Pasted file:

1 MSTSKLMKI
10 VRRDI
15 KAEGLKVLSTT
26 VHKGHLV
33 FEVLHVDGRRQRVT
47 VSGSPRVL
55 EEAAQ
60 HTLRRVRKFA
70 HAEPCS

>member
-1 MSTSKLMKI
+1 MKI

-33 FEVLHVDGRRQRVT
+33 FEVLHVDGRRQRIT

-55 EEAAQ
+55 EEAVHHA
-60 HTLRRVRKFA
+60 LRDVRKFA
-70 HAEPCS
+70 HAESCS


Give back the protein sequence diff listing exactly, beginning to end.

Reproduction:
1 MSTSKLMKI
10 VRRDI
15 KAEGLKVLSTT
26 VHKGHLV
33 FEVLHVDGRRQRVT
47 VSGSPRVL
55 EEAAQ
60 HTLRRVRKFA
70 HAEPCS

>member
-1 MSTSKLMKI
+1 MKI

-33 FEVLHVDGRRQRVT
+33 FEVLHVDGRRQRIT

-55 EEAAQ
+55 EEAVHHA
-60 HTLRRVRKFA
+60 LRDVRKFA
-70 HAEPCS
+70 HAESCS